Wednesday, December 15, 2010: 9:14 AM
Towne (Town and Country Hotel and Convention Center)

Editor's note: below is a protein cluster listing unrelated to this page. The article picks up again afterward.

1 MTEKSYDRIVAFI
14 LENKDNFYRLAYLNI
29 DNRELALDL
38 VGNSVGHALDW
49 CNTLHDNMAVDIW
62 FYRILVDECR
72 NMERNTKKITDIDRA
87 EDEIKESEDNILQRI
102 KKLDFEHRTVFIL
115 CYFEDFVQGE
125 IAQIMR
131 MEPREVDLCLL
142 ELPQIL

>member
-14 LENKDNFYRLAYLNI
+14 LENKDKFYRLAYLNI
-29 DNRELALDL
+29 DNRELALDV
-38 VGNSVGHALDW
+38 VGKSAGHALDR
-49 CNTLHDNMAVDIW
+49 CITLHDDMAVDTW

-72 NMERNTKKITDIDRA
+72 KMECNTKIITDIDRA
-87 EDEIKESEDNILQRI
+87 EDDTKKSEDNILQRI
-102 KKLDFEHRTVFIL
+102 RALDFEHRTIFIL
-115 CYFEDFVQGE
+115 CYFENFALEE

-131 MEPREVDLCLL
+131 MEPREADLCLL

Predators have played a significant role in the evolution of herbivorous insects and we can observe a wide variety of larval defense mechanisms in nature. Slug caterpillars (Limacodidae) are known for their unusual morphologies, including stinging spines, which suggest that their evolution has been shaped by their interactions with predators. We tested the hypothesis that spiny larvae (with stinging spines) would suffer less predation from generalist predators than un-spiny larvae. In a series of bioassays, we tested the preferences of a suite of invertebrate predators and found that all of the predators preferred un-spiny prey species over spiny limacodid species. Although stinging spines may protect herbivorous larvae from generalist predators, we predicted that parasitoids might actually target these physically-defended larvae. Parasitoid larvae may actually benefit from the physical defenses of their herbivorous host because these defenses, while no longer offering a fitness advantage to the parasitized herbivore, may still protect the parasitoid larva from generalist predators. We analyzed four years of data on the parasitism rates of limacodid larvae in the field and found that spiny larvae are significantly more likely to be parasitized than non-spiny larvae. These results support the hypothesis that parasitoids may select larval hosts that offer enemy-free space from their own natural enemies.